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Capitals’ latest celebration of Alex Ovechkin was their most elaborate yet

Alex Ovechkin is embraced by Washington Capitals teammate T.J. Oshie during Tuesday's pregame ceremony at Capital One Arena. (Carolyn Kaster/AP)
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Early in the season, with Alex Ovechkin closing in on 800 goals, members of the Washington Capitals’ front office began brainstorming ways to celebrate his latest milestone. One of the people they talked to was Aaron Logan, founder of Logan Sports Group, the Ontario-based company that has produced hundreds of commemorative items — including a gold stick to mark Ovechkin’s 500th goal in 2016 — for NHL teams over the years. Logan and the Capitals agreed that 800 — a number only Gordie Howe and Wayne Gretzky had eclipsed — called for something bigger.

They settled on a 69-pound bronze trophy featuring the No. 800 and the blade of a hockey stick above the Capitals’ screaming eagle logo, which Ovechkin wore on his chest when he made his NHL debut in 2005 and when he passed Howe with his 802nd goal Dec. 23 to become the league’s second-leading goal scorer. The stick, fabricated with the same curve and pattern as the one Ovechkin uses to blister one-timers past goalies, is engraved with a congratulatory message from the team.

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“This is our biggest award, and I think it deserves a guy like Alex,” Logan said of the trophy, which took 36 hours to make from design machining to polishing and assembly, weighs as much as two Stanley Cups and was one of several gifts bestowed upon Ovechkin during an elaborate pregame ceremony ahead of Tuesday’s overtime loss to the Columbus Blue Jackets. “It’s appropriate.”

Logan, who had to temporarily remove the packaging from the trophy’s case to satisfy Air Canada’s 70-pound weight limit for checked baggage when he delivered the piece to the Capitals on Monday, also created a pair of 21-inch bronze mini sticks for Ovechkin’s sons, Sergei and Ilya, who were on the ice Tuesday alongside Ovechkin’s mother, Tatyana, wife, Nastya, and brother, Mikhail.

“Alex has reached so many significant milestones throughout his career, and each time we strive to find different and unique ways to celebrate his achievements,” Sergey Kocharov, the Capitals’ senior vice president of communications and broadcasting, said of Tuesday’s festivities, which were emceed by NBC Sports Washington play-by-play man Joe Beninati and took months of planning.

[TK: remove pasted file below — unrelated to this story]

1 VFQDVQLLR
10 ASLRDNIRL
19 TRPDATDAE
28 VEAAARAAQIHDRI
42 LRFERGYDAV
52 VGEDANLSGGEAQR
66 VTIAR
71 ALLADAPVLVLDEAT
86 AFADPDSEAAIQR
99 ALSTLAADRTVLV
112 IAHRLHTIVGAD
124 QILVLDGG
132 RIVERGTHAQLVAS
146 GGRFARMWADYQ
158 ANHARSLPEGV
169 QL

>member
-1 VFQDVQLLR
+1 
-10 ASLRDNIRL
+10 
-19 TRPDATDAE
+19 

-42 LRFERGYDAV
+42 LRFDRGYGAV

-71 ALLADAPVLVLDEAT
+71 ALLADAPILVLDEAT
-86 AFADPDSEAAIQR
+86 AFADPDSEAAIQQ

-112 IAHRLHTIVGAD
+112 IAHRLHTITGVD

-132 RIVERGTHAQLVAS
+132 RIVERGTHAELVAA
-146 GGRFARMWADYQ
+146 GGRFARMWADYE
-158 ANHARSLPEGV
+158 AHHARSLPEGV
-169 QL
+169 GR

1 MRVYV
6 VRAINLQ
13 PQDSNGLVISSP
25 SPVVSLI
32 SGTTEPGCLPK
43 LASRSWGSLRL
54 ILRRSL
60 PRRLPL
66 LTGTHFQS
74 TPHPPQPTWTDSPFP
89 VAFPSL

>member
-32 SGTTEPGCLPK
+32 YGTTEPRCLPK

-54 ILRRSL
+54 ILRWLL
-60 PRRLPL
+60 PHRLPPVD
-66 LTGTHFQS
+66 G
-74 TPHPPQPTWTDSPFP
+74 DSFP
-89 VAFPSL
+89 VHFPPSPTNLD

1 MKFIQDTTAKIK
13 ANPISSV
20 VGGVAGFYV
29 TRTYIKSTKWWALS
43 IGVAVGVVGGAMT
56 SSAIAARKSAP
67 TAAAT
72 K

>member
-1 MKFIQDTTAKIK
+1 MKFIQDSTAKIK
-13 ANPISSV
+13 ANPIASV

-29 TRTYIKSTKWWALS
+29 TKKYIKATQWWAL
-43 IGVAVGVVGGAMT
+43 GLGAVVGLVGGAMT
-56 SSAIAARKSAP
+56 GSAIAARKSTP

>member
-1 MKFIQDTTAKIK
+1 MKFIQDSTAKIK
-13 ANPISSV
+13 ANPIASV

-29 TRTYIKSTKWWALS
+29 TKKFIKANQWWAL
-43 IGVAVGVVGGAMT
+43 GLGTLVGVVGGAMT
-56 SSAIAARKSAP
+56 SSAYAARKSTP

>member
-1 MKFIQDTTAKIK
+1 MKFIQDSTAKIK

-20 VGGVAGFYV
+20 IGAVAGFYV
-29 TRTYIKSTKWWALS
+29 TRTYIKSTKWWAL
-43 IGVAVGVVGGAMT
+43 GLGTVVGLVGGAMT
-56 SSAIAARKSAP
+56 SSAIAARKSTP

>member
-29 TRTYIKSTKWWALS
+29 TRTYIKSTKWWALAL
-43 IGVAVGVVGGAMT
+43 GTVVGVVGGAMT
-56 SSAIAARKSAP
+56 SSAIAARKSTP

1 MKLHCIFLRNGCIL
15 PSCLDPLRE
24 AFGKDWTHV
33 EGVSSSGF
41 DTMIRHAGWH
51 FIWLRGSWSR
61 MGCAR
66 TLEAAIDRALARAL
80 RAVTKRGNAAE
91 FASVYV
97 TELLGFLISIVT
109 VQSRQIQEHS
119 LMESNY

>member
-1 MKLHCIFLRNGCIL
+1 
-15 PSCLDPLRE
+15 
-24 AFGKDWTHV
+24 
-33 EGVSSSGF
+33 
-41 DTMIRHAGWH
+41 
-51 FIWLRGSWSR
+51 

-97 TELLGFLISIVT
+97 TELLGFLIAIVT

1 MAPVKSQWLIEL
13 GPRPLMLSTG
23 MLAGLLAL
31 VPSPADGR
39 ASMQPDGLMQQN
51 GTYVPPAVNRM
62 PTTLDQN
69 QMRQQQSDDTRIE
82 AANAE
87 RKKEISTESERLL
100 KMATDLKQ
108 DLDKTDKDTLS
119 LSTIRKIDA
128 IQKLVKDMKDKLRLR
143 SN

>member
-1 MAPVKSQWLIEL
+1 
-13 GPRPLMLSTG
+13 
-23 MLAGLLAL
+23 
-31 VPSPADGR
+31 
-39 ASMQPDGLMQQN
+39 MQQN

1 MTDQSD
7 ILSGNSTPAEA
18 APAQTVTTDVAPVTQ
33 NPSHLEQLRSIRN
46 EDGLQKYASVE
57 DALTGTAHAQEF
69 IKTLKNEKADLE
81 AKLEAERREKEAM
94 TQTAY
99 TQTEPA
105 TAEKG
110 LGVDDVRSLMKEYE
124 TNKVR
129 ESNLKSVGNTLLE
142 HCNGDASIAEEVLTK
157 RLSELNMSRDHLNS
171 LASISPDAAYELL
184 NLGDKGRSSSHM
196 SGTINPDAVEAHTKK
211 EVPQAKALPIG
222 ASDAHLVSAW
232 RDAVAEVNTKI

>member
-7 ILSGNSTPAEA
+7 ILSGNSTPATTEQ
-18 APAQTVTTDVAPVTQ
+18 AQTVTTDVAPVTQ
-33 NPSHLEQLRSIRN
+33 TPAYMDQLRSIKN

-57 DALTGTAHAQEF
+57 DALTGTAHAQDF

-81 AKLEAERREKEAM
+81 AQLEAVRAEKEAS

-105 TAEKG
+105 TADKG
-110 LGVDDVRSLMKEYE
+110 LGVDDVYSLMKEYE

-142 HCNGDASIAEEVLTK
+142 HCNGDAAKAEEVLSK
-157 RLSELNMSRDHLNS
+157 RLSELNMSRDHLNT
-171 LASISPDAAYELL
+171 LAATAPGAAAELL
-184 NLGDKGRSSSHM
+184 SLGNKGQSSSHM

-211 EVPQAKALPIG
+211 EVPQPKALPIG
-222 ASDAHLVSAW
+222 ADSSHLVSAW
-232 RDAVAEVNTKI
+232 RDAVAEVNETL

The ceremony opened with a tribute video narrated by Capitals forward Nicklas Backstrom that highlighted Howe’s legendary career and Ovechkin’s pursuit of Gretzky’s record of 894 goals, once considered unbreakable.

NHL deputy commissioner Bill Daly presented Ovechkin a Tiffany crystal commemorating his becoming the third player to score 800 goals. T.J. Oshie and Tom Wilson gave the Capitals’ captain a custom necklace designed by Chase Gregory Jewelers and presented Tatyana and Nastya bouquets.

Ovechkin added another stick to his impressive memorabilia collection, courtesy of the NHL Players’ Association. Autographed by the former Soviet Union national team, the stick was originally given to Howe during the Red Machine’s 1974 Summit Series against Canada. It’s housed in a custom display case along with the Team Canada puck Howe scored for his first goal of the exhibition. Both items were part of the Howe family archives and previously were displayed at the Hockey Hall of Fame in Toronto.

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“The Howe family has been top notch in their support of Alex throughout the whole season, and I know that Alex and our entire organization are incredibly appreciative of that,” Kocharov said.

Mark Howe, Gordie’s son, participated in the ceremony. He and Capitals owner Ted Leonsis unveiled a painting by Canadian artist Tony Harris depicting Ovechkin and “Mr. Hockey,” who died at 88 in 2016.

The Capitals debuted an “Ovi Throne” made of 802 pucks outside Sections 114 and 115 and gave out Ovechkin goal counter bobbleheads to everyone in attendance. Before the game, 200 season ticket holders lined the hallways leading to the Capitals’ dressing room as Ovechkin arrived at the arena, followed by his teammates, who sported Ovechkin T-shirts. Every Capitals player wore an Ovechkin No. 8 jersey during pregame warmups, and the sweaters will be auctioned off to benefit the MSE Foundation.

“These are not only the players’ achievements, but it is about the fans and letting them applaud certain moments in time,” said Logan, who has already started thinking about ways to commemorate Ovechkin potentially passing Gretzky. “The gifts are great, but I think fans really enjoy being at these events, because milestones are important.”

Ovechkin recorded another milestone with a first-period tally that gave him his 13th 40-goal season, breaking a tie with Gretzky for the most in NHL history. Afterward, the 37-year-old expressed appreciation for the ceremony and disappointment that his team couldn’t cap the night with a win.

“Tonight was special day for me, for the whole organization, for fans,” Ovechkin said. “And, unfortunately, we lost.”